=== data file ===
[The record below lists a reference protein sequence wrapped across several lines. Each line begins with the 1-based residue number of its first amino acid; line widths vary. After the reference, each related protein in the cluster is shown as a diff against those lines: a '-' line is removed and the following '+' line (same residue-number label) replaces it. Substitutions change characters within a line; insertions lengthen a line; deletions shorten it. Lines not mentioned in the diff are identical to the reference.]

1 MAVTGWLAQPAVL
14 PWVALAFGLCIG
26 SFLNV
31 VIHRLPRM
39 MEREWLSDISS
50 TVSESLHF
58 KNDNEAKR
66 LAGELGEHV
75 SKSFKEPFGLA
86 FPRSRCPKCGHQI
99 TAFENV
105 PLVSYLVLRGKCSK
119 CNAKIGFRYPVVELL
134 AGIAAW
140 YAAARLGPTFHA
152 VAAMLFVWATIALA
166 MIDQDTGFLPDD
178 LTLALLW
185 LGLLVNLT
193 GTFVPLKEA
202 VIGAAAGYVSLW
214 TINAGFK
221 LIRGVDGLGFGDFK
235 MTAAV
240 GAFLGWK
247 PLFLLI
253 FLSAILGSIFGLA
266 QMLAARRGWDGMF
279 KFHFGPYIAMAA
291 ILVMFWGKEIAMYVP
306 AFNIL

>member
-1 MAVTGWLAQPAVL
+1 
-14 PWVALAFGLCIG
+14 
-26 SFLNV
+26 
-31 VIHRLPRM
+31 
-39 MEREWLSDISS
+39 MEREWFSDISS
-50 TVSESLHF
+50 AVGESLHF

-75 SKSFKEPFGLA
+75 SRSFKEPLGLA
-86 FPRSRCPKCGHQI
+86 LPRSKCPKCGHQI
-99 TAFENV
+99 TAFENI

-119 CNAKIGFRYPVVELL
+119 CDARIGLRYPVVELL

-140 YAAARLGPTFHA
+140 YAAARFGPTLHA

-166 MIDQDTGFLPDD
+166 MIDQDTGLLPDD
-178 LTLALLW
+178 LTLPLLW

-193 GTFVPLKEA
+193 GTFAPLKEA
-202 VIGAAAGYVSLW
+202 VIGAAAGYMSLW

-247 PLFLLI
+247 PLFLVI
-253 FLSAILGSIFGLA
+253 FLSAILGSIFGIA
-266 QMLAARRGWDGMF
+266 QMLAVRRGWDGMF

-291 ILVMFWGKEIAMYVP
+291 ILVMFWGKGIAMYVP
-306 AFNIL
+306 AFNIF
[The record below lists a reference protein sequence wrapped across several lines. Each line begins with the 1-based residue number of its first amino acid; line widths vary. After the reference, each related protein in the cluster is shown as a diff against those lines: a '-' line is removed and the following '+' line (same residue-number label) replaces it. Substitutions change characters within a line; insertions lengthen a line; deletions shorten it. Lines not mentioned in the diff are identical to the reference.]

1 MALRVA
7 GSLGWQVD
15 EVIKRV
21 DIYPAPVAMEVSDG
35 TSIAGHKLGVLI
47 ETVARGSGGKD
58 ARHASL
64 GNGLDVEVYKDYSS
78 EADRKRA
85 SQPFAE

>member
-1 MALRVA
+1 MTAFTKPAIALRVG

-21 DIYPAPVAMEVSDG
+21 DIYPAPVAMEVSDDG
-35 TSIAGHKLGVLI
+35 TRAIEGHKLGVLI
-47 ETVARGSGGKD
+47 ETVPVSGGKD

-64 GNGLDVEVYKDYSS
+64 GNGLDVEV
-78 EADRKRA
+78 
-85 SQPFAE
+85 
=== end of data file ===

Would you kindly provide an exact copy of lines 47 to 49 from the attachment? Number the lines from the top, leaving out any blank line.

+75 SRSFKEPLGLA
-86 FPRSRCPKCGHQI
+86 LPRSKCPKCGHQI